A high score on this dimension indicates a learning preference for converging or
evaluative decision making that closes down on the best solution to a problem versus
diverging to open up new imaginative possibilities and alternatives. The concepts of
converging and diverging originated in Guilford’s (1988) structure of intellect model as the
central dialectic of the creative process. This dialectic concept has been used in research on
ELT by Gemmell (2012) and Kolb (1983).
Continuous Balance Scores
Some studies have used continuous balance scores for ACCE and AERO to assess
balanced learning style scores (Mainemelis, Boyatzis and Kolb 2002, Sharma and Kolb
2010). These variables compute the absolute values of the ACCE and AERO scores adjusted
to center on the 50th percentile of the normative comparison group, in this case the KLSI 4.0.
New norms for the KLSI 4.0 were created from responses by several groups of users
who completed the instrument online. These norms are used to convert LSI raw scale scores
to percentile scores (See Appendix 1). The purpose of percentile conversions is to achieve
scale comparability among an individual’s LSI scores (Barron 1996) and to define cut-points
for defining the learning style types. Table 1 shows the means and standard deviations for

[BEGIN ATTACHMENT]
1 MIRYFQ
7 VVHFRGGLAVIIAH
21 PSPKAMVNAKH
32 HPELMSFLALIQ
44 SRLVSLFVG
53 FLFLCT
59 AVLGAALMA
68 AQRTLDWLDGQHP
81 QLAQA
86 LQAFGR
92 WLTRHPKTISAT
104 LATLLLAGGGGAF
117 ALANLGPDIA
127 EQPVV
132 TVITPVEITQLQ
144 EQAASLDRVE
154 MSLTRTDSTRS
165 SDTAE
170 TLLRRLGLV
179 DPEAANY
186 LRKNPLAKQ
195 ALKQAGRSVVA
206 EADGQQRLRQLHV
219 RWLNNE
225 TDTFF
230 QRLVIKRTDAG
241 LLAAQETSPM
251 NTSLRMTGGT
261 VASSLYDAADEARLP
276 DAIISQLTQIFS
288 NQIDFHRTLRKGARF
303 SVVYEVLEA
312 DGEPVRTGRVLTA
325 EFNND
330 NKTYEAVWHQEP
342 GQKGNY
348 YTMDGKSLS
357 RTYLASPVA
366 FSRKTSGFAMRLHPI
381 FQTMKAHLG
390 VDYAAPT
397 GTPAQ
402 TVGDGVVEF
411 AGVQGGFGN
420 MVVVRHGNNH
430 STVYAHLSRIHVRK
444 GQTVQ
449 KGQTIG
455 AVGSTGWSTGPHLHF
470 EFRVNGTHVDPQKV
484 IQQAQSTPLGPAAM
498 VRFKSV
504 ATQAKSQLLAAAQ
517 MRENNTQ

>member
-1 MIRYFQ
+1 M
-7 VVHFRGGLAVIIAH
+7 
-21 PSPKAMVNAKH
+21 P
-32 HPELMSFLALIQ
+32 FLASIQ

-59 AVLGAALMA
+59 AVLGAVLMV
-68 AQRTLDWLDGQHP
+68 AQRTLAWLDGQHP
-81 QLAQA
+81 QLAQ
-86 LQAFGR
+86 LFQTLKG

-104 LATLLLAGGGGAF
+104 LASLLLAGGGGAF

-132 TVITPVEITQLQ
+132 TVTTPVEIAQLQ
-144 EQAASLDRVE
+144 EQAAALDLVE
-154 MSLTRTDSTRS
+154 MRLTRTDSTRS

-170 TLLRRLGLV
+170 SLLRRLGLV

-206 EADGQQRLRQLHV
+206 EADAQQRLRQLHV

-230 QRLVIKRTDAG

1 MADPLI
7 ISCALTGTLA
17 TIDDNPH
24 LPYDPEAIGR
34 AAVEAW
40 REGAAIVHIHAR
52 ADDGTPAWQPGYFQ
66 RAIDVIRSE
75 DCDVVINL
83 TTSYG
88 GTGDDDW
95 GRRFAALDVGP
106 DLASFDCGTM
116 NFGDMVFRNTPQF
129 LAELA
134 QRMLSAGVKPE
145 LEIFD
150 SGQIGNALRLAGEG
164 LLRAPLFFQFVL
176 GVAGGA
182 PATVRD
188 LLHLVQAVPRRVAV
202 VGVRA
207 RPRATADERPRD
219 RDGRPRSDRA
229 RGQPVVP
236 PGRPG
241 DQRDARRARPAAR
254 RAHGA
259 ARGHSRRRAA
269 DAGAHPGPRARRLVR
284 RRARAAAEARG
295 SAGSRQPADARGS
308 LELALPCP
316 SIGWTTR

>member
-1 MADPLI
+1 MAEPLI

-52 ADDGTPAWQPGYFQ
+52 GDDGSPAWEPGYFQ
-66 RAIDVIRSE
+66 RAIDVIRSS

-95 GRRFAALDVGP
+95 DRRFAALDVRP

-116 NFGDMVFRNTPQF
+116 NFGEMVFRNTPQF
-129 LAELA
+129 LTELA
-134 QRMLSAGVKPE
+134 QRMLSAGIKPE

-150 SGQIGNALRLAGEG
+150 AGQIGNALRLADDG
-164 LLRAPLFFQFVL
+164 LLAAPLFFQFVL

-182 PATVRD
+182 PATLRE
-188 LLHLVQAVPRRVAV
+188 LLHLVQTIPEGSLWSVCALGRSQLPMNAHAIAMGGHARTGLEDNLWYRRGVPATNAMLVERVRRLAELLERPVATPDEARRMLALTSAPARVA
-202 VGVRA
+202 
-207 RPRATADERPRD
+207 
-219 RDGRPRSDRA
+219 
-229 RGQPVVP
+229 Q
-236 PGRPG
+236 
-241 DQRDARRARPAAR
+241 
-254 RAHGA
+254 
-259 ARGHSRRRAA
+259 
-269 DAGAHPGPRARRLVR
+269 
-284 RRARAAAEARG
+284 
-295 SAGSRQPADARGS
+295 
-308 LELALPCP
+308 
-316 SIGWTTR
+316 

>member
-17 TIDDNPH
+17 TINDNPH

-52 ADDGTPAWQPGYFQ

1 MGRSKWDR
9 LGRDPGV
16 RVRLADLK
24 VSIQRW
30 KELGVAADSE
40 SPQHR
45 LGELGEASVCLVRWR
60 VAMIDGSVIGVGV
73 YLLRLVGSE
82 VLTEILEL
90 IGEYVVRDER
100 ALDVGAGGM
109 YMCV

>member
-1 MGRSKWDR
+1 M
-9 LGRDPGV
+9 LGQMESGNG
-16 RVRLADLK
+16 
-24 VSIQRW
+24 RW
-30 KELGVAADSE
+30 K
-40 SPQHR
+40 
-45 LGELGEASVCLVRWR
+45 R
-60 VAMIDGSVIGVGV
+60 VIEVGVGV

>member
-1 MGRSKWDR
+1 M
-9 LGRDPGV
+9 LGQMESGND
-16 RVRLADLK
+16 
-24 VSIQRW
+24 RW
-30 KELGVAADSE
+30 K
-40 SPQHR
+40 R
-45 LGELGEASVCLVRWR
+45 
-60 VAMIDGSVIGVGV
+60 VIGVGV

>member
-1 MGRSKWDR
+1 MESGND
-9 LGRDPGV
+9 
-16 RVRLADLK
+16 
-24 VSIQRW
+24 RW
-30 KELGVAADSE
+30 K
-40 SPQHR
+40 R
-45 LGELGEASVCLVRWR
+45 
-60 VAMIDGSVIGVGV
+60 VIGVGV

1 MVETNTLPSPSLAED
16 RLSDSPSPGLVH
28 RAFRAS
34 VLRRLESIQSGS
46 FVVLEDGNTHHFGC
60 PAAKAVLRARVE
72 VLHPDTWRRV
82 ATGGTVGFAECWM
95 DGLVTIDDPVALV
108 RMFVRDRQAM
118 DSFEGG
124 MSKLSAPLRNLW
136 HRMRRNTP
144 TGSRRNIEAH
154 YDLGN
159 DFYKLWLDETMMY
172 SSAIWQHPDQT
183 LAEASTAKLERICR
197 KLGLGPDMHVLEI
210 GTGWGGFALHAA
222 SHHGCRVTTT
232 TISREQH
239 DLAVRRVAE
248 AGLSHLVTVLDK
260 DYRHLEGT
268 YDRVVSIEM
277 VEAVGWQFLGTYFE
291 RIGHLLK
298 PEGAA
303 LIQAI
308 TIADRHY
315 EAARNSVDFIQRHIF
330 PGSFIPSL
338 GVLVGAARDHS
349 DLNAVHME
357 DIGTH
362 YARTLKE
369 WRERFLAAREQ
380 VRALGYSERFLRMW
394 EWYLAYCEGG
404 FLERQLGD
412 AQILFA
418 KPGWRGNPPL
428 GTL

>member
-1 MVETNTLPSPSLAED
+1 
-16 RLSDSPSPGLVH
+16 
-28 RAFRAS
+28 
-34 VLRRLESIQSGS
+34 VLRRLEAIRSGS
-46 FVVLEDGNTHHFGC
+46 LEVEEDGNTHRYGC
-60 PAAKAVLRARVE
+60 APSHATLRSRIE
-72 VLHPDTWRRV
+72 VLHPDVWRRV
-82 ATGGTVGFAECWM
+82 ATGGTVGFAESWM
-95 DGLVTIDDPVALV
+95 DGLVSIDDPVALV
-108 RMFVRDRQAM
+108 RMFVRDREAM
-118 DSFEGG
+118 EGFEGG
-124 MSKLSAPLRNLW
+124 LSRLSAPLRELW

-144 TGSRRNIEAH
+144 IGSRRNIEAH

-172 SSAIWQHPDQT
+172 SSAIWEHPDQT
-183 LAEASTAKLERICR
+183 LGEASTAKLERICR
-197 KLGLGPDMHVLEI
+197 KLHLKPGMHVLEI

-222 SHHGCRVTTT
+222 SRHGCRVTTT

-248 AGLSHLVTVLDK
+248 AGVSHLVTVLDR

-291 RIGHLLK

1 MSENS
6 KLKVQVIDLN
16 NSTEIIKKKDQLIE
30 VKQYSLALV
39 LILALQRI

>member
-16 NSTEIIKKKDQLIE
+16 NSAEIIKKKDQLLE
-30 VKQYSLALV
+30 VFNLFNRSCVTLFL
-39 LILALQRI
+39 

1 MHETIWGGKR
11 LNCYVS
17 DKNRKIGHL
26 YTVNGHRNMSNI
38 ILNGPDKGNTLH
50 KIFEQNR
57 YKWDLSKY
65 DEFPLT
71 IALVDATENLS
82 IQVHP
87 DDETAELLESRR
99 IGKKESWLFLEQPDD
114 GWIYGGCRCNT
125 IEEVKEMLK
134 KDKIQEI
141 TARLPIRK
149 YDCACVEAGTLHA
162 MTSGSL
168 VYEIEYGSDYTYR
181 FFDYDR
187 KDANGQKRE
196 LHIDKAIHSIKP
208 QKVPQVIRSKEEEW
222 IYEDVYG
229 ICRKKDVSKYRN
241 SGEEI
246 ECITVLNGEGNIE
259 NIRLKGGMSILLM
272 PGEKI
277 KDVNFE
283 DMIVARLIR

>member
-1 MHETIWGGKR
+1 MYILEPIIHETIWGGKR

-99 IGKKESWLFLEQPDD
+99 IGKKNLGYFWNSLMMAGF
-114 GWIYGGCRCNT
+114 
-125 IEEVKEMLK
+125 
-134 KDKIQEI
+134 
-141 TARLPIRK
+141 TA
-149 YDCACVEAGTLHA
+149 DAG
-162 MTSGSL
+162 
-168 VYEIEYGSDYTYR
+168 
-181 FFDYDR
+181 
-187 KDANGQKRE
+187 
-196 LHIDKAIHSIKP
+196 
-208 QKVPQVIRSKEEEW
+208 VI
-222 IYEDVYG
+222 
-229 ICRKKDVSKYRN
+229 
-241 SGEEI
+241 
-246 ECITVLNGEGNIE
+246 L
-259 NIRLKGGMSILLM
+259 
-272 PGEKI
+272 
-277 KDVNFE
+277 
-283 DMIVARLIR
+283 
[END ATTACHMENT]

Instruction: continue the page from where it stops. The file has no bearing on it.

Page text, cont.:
KLSI scale scores for the normative groups.
Table 2. KLSI 4.0 Scores for Normative Sample and Sub-samples
Adult HE
Normative percentile scores for the LSI 4.0 are based on a total sample of 10423
valid LSI scores from users who took the instrument online. The norm group is composed of
53% women and 47% men. Their ages range as follows--<19 = 1.3%, 19-24 = 19.9%, 25-34
= 29.6%, 35-44 = 26.5%, 45-54 = 17.9%, 55-64 = 5.3 %, >64 = .5%. Their educational level
is as followsprimary school graduate = 2.3%, secondary school degree= 16.8%, university
degree= 49.9%, master’s degree = 20.5% and doctoral degree = 10.5%. The sample includes
college students and working adults in a wide variety of fields. It is made up primarily of US
residents (65%) with the remaining users residing in 121different countries.
Seven more homogenous sub-groups that were selected from the norm group are described
Medical students. This sample includes 670 medical students and residents from several US
medical schools. 51.5% of the sample are men and 48.5% are women.
Nursing students. This sample is composed of 38 entering freshmen at a top research
university. 7.9% are men and 92.1% are women. All are between the ages of 25 and 55.
Law students. This group consists of 166 law students from an eastern US law school. Half
are men and half are women. Ages range from 25-60.
University undergraduates. This sample is composed of 500 undergraduate students from
several US colleges and universities. 73.6% are women and 26.4% are men. 84% are below
age 25.
University graduate students. This group includes 1478 graduate students in business,
education, psychology, nursing, engineering and other fields. They are 59% female and 41%
male. 80% are between the ages of 25 & 54.
Adult higher education e-learning students. This sample is composed of 663 adult